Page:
My writing style is still developing. When I was a teenager my style was more florid and descriptive, but after university I became a financial risk analyst and any literary tendencies were quickly beaten out of me by the need for precision, conciseness and legal accuracy. I am still trying to get away from this enforced brevity, and my main problem with the first draft of Reprobation was that it was simply too short; I had said all I thought I needed to say in 50,000 words. With its sequel, Consuming Fire, I can feel myself becoming more expansive and descriptive; plus, I’m using some more experimental literary techniques, since part of the book is a gothic ‘found text’, so I’m writing some extracts in eighteenth century pastiche.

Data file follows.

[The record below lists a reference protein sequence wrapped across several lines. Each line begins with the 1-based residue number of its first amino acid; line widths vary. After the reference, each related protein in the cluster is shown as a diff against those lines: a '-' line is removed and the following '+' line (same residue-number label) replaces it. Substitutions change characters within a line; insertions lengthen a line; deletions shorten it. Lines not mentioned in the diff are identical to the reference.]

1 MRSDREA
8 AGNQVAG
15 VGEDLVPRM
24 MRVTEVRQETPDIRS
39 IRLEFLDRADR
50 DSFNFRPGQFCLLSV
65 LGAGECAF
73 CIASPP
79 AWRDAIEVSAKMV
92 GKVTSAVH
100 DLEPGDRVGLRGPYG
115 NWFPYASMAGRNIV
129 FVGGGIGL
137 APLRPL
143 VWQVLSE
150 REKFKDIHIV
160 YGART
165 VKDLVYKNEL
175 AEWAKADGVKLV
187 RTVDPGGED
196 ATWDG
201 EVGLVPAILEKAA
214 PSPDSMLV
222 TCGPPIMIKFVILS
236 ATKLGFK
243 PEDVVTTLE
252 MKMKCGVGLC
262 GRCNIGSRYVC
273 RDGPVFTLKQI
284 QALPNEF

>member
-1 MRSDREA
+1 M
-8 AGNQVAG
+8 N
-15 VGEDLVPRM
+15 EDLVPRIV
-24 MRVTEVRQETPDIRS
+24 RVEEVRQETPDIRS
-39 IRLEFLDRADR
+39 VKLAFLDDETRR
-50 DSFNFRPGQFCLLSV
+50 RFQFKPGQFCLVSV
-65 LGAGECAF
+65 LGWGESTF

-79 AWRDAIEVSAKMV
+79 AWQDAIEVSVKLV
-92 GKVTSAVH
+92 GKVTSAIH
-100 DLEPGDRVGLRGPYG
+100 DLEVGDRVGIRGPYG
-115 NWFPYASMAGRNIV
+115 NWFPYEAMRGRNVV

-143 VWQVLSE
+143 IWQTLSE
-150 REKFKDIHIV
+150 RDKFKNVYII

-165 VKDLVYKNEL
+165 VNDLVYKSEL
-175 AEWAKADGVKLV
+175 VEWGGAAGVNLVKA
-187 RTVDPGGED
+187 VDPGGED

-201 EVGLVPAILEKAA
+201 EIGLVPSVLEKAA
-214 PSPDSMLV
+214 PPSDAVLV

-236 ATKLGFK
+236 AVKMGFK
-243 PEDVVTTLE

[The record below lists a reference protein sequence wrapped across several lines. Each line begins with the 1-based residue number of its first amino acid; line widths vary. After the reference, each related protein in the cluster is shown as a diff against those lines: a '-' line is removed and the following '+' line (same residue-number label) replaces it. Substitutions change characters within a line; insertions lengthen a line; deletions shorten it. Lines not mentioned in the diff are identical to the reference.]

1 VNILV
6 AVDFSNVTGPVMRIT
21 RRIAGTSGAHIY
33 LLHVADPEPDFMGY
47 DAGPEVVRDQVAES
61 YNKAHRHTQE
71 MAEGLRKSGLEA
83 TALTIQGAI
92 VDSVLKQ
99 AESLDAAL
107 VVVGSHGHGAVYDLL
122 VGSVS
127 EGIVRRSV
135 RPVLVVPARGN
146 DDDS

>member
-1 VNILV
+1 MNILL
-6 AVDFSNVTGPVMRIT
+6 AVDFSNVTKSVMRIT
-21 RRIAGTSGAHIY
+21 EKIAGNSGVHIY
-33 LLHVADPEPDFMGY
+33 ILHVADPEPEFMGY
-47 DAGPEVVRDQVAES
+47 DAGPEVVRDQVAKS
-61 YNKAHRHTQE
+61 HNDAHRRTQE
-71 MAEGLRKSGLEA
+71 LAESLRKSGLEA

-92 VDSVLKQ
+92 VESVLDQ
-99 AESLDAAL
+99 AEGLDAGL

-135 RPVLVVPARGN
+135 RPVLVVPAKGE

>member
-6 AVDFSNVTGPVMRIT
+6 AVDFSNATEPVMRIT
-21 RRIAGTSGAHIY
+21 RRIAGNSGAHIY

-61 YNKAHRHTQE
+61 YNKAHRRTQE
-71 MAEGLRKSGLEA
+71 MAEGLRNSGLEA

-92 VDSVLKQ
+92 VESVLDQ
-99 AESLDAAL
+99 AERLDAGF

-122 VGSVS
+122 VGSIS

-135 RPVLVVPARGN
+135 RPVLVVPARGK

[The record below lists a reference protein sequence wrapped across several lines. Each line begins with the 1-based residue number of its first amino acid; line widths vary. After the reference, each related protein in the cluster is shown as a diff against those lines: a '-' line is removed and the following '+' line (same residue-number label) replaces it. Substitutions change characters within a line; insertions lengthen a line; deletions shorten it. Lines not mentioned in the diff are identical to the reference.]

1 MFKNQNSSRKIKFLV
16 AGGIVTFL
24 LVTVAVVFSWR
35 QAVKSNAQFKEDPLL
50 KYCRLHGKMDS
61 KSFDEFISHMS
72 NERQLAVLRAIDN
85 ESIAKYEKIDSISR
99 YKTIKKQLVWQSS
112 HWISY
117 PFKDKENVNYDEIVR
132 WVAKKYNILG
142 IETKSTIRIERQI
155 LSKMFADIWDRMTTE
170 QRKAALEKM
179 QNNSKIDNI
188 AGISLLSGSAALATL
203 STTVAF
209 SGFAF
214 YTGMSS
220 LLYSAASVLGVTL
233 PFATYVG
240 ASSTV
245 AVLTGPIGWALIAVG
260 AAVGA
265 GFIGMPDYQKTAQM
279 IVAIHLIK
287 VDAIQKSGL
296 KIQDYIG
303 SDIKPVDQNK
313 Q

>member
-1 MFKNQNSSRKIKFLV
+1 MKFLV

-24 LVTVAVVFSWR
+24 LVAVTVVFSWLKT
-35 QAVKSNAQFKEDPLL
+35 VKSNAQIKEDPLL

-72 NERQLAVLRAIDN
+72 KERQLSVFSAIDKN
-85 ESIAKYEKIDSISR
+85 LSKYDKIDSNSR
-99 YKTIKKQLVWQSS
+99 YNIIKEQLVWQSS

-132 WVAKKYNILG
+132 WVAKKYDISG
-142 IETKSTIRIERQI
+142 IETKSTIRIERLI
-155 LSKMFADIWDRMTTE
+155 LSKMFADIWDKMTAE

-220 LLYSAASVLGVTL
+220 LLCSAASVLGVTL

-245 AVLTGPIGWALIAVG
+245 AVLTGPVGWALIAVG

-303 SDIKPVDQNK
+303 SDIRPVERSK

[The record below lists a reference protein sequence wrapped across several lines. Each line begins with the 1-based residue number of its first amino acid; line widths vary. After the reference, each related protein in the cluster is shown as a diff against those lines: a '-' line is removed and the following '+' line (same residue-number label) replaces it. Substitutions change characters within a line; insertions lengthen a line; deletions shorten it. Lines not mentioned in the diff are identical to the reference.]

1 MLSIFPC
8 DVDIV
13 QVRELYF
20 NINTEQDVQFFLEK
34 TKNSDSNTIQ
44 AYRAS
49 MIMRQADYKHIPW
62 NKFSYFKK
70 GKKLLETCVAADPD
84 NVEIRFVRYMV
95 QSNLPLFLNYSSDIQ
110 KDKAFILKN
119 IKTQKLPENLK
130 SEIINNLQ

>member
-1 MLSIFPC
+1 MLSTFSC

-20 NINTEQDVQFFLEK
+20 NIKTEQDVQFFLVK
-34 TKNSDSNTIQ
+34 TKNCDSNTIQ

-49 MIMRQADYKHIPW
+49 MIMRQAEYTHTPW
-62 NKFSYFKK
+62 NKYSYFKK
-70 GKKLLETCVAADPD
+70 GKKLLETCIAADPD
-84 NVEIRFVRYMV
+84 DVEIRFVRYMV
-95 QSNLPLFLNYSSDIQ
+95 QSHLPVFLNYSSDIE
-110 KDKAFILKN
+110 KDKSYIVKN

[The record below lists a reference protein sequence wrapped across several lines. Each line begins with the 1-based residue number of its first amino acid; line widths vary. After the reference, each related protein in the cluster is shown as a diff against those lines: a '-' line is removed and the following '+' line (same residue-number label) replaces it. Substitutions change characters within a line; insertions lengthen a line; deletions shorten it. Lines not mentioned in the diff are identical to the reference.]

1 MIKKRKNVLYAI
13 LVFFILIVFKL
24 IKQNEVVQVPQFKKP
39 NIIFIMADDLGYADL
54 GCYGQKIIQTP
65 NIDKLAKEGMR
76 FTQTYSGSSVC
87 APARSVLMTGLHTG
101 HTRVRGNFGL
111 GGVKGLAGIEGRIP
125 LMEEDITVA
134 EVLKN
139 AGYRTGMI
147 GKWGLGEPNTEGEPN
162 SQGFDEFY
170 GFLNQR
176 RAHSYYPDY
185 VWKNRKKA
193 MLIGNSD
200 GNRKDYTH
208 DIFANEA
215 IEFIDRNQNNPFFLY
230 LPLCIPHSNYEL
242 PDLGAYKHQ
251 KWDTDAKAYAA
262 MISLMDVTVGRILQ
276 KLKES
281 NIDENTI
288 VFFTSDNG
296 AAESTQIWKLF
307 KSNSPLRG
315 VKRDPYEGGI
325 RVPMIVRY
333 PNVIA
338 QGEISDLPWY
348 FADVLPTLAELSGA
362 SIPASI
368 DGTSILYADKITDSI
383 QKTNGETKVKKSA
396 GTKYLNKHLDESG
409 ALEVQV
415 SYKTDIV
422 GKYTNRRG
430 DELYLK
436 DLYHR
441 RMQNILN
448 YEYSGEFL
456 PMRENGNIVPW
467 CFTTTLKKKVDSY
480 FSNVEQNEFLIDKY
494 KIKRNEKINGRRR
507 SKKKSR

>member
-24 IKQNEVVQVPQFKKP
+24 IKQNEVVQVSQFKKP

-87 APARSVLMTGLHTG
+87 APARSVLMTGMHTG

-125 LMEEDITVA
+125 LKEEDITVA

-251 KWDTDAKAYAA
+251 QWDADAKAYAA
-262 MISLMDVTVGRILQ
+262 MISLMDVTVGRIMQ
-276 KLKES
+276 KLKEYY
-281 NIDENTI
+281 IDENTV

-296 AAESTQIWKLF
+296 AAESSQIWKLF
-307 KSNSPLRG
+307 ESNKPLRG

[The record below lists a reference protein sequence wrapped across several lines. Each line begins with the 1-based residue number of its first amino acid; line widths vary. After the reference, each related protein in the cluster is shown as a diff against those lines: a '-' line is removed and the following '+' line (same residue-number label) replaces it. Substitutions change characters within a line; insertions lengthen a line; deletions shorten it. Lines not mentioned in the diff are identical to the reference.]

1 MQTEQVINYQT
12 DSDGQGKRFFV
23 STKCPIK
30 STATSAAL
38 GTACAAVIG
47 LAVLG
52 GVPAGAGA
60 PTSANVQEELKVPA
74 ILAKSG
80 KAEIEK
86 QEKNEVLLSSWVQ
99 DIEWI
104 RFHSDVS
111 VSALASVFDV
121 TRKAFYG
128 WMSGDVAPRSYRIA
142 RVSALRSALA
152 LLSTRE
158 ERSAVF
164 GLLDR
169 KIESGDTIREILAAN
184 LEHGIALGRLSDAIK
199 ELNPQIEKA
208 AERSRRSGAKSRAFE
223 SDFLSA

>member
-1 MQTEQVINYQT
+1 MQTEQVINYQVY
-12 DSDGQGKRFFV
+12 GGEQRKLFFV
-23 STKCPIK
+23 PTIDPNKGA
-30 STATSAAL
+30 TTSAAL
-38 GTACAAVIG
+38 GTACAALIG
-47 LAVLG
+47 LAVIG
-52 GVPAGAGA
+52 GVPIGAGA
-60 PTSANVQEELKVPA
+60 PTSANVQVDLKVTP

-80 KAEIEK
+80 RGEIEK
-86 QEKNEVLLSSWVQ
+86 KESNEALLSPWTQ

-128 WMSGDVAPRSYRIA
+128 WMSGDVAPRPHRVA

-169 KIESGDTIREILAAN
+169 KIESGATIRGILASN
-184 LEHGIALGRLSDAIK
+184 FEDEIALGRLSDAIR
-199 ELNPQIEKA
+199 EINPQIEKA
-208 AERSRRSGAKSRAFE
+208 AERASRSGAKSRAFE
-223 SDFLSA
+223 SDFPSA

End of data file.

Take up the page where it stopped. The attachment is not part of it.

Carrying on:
If I were to write this post one year from now it might be completely different. So far I have managed to become a writer, of sorts, without impacting too much on my husband and children, but I am starting to yearn for more structure and more time. I do feel that if I had longer periods in which to work I would reach coherence more quickly. I may have gotten away with one furtively written novel, but I can’t carry on sneaking around between McDonalds and the school car park and expecting to be a serious novelist. With the publication of Reprobation in October and Consuming Fire in February, the next few months are going to be seminal, and I can’t wait to see what’s around the corner.